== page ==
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DoD Discusses Direct Energy Weapons Development

Strong Potential for Small Business Involvement and Innovation

Two US DoD officials have openly discussed the importance of developing an efficient, effective modular open systems architecture (MOSA) in the context of directed energy weapons.

Chris Behre, the lead for Directed Energy MOSA in the Office of the Undersecretary of Defense for Research and Engineering, as well as being Technical Director of the Surface Navy Laser Weapon System Portfolio for Naval Surface Warfare Center’s Dahlgren Division, and Dr Sean Ross, the deputy High Energy Laser Technical Area lead and prototyping liaison for the Air Force Research Laboratory, spoke at the Directed Energy Series, sponsored by Booz Allen Hamilton, on 11 August.

MOSA is important because it allows components and subsystems of the weapon to be standardised, Behre said. That will allow for incremental system upgrades and minimise obsolescence, while reducing costs and shortening the developmental timeline.

One way to think of MOSA is as “guard rails to guide things — not hard, level requirements that stifle innovation,” he suggested. Teams of engineers and DoD officials are working on developing a MOSA draft that will be available for comment in less than a year, he revealed. Ross added that, if MOSA is done right, it has strong potential to decrease market barriers. Nontraditional vendors with niche capabilities would want to compete, he observed, and there could be an increase in small business involvement and innovation. Laser weapons system subsystems include thermal management, laser weapon controller, beam control, laser source and power management. Industries that specialize in any of these subsystems may find a ready market within DoD if their designs show promise.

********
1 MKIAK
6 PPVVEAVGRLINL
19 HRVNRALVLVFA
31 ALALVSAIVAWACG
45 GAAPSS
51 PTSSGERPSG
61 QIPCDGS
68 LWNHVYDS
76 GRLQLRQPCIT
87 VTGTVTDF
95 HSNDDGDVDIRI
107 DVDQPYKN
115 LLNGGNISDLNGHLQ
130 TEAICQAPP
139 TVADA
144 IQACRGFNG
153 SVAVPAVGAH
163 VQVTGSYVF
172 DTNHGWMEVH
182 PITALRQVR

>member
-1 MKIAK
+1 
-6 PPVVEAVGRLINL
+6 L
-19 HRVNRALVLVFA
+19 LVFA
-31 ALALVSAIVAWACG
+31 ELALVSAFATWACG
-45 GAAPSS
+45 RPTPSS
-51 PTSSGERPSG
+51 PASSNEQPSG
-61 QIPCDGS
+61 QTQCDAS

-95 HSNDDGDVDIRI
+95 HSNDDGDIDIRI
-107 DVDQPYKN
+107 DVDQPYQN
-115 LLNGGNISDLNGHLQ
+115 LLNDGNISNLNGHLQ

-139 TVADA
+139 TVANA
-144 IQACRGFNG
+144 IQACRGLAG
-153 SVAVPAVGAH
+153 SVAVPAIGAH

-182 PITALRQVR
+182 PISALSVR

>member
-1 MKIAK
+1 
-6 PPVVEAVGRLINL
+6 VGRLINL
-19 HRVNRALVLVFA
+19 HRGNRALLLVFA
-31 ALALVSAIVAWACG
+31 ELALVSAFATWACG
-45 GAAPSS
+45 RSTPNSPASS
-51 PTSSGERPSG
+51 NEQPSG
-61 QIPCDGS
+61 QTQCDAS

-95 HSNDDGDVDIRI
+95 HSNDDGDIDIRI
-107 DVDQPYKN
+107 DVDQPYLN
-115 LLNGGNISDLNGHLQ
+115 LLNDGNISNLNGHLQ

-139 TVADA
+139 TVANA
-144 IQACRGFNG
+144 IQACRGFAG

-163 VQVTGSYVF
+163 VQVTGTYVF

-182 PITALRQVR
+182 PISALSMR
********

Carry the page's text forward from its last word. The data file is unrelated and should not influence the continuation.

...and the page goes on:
MOSA allows for flexibility and not overprescribing, Ross said, citing two examples. Within a laser system, the operating temperature of the diodes is one of the most important factors in laser effectiveness. “It is one of the major SWaP drivers with competing effects,” he explained. “The higher the diode temperature, the less efficient the laser is. However, the thermal management system works most efficiently with higher diode temperatures. So, deciding an arbitrary temperature in the MOSA standard would be very risky and result in a suboptimal system.”

His second example is based on the standard that the higher the voltage used in the laser, the lower the required weight of the copper conductive wires. If the voltage is too high, there would be arcing and a corona effect — two undesirable outcomes. The solution, he suggested, is for the government to come up with broad standards, letting industry come up with the finer details.

A successful MOSA standard is one that gets industry excited and eager to take on the challenges and run with it: if it makes no sense, everyone will just ignore it and innovation and competition will come to a halt, he concluded.


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